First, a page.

The cartoon below the headline “Examining the Issue of PACs” in the Feb. 17, 1984, Jewish Times showed a generic political candidate being propped up by people wearing shirts that say “PAC,” a concept author Boris Smolar said a majority of American Jews were not familiar with.
It seems the jury was still out, even in Congress to some degree, about the role of PACs (political action committees) in politics. On a proposed bill to limit the amount a candidate could take from PACs, the author noted that “most lawmakers are not inclined to favor it.”
The article noted that there were 3,479 PACs across the country — including 31 Jewish PACs — up from 113 in 1974. Those PACs contributed $83 million, “of which $35 million came from large corporations interested in gaining influences in Congress,” the article said. Last year, PACs spent $500.6 million on candidates. (The number of PACs hasn’t increased dramatically, according to various sources.)
The article noted opposition from Americans who considered the system “legalized bribery” enabling special interests to gain influence in Congress.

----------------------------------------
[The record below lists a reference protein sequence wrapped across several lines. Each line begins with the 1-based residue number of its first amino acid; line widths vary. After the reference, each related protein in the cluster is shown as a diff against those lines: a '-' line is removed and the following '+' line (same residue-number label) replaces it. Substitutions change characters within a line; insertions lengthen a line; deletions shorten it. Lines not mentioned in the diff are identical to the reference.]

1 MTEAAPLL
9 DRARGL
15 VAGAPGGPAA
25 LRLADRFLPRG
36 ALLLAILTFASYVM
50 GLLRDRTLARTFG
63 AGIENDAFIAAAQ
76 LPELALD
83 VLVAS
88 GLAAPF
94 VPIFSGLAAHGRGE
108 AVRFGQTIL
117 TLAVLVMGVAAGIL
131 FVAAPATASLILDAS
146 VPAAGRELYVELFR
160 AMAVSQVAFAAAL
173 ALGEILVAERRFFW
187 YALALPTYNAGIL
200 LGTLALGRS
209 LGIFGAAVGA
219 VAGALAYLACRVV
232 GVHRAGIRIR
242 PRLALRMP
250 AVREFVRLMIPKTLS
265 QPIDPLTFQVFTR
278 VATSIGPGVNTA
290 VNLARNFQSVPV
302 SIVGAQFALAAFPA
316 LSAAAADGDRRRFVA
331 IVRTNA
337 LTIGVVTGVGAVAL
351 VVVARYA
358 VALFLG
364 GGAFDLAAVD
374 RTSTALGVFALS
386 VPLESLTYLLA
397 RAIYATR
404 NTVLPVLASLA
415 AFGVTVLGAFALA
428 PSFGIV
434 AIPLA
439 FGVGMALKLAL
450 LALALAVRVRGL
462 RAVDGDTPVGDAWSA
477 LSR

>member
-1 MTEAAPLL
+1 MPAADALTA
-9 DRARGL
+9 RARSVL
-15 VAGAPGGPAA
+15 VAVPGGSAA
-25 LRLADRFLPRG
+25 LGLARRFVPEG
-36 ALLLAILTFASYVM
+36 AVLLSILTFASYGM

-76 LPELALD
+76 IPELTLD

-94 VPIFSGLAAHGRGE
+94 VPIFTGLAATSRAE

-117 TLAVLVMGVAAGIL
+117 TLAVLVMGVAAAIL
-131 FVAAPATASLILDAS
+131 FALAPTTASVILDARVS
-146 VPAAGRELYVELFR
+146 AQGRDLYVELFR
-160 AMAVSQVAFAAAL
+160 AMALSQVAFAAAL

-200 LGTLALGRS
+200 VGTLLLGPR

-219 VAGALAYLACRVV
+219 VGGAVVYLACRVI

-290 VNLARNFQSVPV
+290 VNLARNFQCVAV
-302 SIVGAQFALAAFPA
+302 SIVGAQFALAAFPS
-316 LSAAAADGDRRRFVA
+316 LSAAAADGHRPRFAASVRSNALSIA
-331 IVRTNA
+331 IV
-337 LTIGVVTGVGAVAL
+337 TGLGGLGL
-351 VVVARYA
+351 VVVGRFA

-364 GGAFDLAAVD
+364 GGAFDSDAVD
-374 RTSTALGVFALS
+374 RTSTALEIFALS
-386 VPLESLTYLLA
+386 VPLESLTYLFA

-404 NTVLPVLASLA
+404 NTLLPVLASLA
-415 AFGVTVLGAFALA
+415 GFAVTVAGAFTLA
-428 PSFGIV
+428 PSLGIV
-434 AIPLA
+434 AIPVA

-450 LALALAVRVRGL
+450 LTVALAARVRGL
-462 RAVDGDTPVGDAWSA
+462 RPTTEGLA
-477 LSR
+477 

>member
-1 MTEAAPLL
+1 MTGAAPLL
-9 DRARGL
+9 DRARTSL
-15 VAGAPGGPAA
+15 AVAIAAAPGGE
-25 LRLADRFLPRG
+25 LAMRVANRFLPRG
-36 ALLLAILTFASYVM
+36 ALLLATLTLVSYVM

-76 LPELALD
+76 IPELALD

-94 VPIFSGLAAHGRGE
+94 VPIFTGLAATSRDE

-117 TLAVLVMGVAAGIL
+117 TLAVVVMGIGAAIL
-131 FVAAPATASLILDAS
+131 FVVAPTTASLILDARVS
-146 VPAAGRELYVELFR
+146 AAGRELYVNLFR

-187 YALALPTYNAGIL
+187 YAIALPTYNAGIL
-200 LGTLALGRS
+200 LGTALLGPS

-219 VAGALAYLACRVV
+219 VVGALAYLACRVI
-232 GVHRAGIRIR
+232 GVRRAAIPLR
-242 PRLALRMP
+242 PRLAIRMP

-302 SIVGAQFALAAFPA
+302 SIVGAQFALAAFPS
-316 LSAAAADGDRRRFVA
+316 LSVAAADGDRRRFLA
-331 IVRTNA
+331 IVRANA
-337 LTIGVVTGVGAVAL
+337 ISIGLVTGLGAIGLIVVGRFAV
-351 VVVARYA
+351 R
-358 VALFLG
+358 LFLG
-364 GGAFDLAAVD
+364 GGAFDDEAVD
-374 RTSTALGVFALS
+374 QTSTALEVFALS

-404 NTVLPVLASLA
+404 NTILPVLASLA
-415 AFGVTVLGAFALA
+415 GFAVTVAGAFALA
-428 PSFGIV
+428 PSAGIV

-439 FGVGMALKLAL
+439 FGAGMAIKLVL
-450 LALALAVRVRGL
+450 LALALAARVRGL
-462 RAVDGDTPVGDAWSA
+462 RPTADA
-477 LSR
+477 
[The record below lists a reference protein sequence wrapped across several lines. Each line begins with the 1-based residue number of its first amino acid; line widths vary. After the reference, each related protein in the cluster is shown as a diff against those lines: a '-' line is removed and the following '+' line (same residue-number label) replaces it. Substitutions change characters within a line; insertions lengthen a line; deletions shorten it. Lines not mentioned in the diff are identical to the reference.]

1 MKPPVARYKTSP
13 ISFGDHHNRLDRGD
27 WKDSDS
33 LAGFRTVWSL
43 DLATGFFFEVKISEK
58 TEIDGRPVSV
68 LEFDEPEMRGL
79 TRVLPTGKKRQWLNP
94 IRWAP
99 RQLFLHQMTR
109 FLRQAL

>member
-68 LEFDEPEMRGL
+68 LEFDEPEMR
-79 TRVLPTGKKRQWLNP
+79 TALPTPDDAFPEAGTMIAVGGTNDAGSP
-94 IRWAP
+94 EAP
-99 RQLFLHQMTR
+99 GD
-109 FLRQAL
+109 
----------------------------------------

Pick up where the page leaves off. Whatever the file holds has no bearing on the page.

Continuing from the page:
With a few tweaks, the article could arguably be published 35 years later. The issue of corporate money in politics has not gone away, and some would argue has gotten much worse. Locally, Congressman John Sarbanes (D-District 3) has been pushing for campaign finance reform for years. And several members of the freshman class of Congress have been drawing attention to what they view as money’s unjust influence in the legislature.
At the time the article was published, some Congress members said they supported changes in the law to diminish the effect of PACs, but would accept the money until those changes took places. Two Democratic presidential candidates even refused PAC money.
The American Jewish Congress may have been ahead of the Jewish community at the time, expressing that PACs were a great way to pursue Jewish interests.
As the article read: “Until PACs are curbed by legislative changes, it was argued, Jews, too, must participate in the present PAC process.”
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